Uber for truck deliveries startup Ezyhaul has raised roughly US$840,000 in seed funding to expand its market presence this year. The Singapore-based firm’s investment came from a group of logistics industry leaders it declined to name.
Now active in Singapore and Malaysia, the service gets transport companies to do deliveries for its clients, calculates the fee, and takes a cut. It also allows shippers to track the movement of the truck, receive photos of the cargo and proof of delivery, and get an invoice digitally.
Ezyhaul now has 500 trucks on its platform and more than 45 active shippers, including DB Schenker and Ninja Van. Delivery volume is growing 80 percent month over month.
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The team wants to grow further in Malaysia and roll out in other markets like Indonesia and Thailand within the first half of the year.
Filling empty spaces
Ezyhaul’s three co-founders – Raymond Gillon, Mudasar Mohamed, and Nicky Lum – are logistics veterans, having occupied top posts at global logistics and transport company UTi. After hearing first-hand from clients about the challenges of the fragmented trucking industry, the trio decided to start their own firm.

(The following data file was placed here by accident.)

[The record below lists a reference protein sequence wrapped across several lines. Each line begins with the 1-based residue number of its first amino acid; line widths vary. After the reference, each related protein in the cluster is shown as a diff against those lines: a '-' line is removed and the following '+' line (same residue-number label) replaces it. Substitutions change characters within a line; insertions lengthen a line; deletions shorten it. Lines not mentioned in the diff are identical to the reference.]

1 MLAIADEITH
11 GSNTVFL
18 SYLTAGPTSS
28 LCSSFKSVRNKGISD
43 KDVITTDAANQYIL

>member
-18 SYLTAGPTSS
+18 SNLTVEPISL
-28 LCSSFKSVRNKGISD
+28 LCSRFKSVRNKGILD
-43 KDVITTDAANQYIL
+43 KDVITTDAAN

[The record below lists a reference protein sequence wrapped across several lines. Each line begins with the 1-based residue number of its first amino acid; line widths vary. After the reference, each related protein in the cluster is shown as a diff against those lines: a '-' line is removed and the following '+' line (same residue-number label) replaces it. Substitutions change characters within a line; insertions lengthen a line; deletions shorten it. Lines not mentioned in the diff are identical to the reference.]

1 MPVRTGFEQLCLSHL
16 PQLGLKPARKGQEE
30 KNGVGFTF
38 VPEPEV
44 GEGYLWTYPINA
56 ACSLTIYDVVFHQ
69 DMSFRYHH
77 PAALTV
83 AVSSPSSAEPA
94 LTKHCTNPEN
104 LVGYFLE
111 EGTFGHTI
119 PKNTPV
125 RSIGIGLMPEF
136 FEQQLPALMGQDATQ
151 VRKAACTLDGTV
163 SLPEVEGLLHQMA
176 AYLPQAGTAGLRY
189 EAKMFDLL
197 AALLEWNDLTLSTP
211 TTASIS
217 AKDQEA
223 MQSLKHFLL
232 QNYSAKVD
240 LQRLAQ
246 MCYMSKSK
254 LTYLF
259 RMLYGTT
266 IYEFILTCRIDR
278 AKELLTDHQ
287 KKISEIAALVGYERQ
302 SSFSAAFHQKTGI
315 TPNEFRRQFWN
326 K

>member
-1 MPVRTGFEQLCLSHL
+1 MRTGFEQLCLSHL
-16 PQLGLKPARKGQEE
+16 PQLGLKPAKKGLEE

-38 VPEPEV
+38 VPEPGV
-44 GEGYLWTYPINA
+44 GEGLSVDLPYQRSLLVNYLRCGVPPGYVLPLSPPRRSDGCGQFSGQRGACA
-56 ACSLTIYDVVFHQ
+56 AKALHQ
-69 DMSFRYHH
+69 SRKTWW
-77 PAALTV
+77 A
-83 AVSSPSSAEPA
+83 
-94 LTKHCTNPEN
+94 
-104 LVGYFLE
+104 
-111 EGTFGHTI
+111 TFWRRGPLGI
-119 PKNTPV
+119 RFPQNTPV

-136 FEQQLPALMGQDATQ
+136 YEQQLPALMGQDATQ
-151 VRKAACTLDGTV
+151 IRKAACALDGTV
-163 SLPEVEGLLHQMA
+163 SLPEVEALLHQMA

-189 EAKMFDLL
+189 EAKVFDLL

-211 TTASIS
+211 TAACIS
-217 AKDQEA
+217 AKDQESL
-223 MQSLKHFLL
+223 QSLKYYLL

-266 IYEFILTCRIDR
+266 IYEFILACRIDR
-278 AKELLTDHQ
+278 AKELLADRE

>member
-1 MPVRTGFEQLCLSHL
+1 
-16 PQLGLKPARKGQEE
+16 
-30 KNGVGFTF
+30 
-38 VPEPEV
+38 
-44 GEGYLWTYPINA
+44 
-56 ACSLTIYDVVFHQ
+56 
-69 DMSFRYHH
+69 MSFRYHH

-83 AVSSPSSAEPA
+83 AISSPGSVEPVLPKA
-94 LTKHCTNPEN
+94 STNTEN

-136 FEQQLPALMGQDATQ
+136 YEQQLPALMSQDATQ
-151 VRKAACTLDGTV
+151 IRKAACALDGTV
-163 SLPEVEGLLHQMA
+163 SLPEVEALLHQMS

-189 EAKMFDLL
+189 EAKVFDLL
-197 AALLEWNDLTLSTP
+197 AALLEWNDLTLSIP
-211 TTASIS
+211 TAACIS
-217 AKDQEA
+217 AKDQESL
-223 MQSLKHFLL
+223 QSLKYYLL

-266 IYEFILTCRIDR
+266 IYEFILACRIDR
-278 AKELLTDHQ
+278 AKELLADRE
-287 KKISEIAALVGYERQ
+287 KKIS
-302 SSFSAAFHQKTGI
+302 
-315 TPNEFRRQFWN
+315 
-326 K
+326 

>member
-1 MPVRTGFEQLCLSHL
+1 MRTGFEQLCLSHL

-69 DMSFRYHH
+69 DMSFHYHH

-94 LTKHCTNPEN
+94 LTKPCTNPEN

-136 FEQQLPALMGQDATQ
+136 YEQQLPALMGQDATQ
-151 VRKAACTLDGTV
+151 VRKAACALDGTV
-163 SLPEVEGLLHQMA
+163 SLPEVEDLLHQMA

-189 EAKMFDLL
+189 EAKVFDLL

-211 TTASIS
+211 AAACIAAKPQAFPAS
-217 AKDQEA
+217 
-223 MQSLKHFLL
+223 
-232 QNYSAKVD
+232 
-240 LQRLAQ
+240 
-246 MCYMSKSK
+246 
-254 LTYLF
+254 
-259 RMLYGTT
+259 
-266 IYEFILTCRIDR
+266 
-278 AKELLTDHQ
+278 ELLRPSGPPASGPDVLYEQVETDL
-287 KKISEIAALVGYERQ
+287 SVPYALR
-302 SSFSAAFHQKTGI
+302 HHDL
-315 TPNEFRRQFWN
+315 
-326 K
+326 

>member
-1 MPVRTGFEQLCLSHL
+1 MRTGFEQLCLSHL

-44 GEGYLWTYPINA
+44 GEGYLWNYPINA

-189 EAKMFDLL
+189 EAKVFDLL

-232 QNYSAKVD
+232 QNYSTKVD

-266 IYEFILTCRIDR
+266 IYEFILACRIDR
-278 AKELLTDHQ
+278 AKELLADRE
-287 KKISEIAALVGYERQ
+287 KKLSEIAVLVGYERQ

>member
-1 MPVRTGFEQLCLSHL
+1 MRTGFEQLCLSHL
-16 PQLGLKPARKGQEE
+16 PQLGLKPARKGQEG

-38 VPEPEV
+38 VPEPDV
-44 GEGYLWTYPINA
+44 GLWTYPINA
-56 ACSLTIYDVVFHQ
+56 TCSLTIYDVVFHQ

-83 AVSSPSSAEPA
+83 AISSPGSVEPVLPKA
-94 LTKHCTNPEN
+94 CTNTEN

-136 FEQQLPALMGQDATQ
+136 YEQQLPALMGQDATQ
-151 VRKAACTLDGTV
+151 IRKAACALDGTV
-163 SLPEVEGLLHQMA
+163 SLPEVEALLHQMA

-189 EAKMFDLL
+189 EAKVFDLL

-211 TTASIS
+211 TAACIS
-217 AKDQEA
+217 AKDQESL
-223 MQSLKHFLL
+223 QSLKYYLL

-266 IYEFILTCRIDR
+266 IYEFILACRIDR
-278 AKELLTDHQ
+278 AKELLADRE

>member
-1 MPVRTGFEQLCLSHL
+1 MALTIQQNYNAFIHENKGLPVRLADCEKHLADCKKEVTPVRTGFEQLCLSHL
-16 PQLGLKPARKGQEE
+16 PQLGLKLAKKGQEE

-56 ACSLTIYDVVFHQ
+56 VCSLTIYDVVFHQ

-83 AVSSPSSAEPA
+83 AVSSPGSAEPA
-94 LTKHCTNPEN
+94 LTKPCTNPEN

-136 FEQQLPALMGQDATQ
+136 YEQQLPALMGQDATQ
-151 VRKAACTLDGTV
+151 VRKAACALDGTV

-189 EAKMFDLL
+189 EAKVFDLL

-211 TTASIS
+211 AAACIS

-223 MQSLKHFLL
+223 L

“From the trucker side, foremost we are addressing the problem of empty backhauls. In Southeast Asia, over 65 percent of all trucks returns empty after delivering their loads,” Mudasar tells Tech in Asia. “Furthermore the average load factor of trucks on the road is less than 40 percent. So there is a lot of empty truck space moving around unutilized.”
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The main reason for this, he explains, is poor matching of supply and demand. Truck owners have no way of filling the empty space other than hoping someone calls them.
From the shipper side, Ezyhaul makes booking a truck as easy as booking a car on Uber or Grab.
“We work with predictive analysis to assess when the trucks will arrive at the client’s location. This way we can inform clients in an early stage of deviations and there are no more unexpected surprises and far fewer problems when trucks arrive early or late,” Mudasar shares.
Ezyhaul competes with startups like iKargo and TheLorry. TheLorry though offers a range of services, including home moving for individuals, whereas Ezyhaul only does enterprise work, focuses on the long haul, and doesn’t do last-mile deliveries.
Mudasar says Southeast Asia is big enough to accommodate several players, with the size of market estimated at US$27 billion based on World Bank and Frost & Sullivan data.
This article originally appeared on Tech in Asia.